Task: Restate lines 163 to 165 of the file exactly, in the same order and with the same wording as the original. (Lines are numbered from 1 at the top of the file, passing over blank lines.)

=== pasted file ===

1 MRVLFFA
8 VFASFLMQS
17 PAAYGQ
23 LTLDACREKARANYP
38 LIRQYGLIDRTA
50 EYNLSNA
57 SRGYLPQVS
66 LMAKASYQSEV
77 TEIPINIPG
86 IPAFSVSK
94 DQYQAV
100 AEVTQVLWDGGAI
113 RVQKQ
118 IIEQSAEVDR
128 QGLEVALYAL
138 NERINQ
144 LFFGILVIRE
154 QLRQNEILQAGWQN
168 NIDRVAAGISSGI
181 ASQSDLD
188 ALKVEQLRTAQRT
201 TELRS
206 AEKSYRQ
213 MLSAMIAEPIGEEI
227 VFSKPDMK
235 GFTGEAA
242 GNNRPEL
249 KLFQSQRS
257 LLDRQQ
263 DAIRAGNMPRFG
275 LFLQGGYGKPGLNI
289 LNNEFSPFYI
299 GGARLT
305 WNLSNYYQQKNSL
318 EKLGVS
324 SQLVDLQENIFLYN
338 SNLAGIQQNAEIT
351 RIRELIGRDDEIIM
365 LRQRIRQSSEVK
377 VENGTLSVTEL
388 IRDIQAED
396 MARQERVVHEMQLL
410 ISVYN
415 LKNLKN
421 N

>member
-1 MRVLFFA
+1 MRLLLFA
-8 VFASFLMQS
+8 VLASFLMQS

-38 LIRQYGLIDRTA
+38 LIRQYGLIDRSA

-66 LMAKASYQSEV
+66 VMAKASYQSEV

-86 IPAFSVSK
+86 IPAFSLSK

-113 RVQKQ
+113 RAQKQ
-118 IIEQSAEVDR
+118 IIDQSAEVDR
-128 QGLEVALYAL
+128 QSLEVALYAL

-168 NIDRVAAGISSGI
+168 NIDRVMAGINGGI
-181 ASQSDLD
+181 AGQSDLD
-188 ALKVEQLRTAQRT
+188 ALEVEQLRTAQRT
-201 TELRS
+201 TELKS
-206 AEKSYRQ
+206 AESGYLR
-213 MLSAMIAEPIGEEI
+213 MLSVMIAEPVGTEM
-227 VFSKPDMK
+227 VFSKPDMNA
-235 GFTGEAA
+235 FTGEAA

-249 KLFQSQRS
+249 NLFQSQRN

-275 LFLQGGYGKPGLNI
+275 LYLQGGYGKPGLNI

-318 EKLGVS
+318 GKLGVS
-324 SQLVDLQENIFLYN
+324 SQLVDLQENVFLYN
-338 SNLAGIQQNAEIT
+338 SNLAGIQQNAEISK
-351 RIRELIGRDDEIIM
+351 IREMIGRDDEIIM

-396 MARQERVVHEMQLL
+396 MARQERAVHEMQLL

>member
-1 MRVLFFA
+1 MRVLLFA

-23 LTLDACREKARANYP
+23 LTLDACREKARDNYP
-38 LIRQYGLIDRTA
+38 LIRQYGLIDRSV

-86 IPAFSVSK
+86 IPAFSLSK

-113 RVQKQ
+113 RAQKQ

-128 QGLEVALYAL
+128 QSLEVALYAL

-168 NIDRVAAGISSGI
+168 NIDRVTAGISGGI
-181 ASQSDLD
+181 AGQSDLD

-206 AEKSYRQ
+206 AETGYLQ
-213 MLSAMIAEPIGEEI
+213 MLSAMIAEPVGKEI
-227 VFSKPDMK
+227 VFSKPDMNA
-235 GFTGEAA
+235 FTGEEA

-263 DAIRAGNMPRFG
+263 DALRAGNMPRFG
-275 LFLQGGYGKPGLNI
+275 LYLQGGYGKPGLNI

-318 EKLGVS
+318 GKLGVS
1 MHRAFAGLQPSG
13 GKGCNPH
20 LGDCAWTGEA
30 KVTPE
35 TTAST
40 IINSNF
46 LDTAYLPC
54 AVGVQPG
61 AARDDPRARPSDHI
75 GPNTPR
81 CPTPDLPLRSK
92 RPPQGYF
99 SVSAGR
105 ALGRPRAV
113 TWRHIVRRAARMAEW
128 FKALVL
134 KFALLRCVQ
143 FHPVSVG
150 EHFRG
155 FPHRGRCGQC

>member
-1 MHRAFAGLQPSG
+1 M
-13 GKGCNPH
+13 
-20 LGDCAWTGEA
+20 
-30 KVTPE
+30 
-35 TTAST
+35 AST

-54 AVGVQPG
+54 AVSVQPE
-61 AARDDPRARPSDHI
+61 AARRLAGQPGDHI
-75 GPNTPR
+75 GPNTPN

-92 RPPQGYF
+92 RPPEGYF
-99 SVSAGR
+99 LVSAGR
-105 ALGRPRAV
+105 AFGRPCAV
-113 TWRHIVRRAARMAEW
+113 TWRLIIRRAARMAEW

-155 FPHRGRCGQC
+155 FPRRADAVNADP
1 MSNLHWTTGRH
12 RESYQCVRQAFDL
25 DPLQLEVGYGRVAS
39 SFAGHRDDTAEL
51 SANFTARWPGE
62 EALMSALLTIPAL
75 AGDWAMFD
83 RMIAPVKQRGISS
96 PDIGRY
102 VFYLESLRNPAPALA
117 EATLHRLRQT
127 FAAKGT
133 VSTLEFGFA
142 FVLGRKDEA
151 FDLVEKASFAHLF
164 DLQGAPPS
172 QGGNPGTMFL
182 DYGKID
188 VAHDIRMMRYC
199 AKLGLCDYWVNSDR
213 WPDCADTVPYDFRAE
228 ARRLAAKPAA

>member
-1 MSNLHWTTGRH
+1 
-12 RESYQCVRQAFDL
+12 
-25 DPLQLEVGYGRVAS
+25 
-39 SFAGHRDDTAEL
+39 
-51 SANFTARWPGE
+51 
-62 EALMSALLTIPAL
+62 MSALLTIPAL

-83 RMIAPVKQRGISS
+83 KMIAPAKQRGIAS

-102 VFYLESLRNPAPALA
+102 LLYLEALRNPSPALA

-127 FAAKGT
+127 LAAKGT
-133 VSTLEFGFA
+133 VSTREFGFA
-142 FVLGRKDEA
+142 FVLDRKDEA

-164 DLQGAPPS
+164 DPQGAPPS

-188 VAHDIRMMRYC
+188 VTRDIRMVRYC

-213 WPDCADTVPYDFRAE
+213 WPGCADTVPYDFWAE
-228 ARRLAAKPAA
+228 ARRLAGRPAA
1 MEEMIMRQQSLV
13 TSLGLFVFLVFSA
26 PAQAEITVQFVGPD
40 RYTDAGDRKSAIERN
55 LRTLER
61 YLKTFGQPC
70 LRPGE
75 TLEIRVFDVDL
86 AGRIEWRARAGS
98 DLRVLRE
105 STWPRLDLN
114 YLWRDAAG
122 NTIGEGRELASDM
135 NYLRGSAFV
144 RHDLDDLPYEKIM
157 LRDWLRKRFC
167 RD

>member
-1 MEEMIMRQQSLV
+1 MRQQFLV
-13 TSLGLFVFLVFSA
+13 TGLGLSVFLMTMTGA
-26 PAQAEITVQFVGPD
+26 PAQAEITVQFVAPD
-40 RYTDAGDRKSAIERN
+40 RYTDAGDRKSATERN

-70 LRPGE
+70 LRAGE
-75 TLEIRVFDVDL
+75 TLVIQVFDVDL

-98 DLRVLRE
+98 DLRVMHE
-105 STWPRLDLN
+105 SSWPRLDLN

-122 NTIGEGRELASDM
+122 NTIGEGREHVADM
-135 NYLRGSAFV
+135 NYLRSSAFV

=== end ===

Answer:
-99 SVSAGR
+99 LVSAGR
-105 ALGRPRAV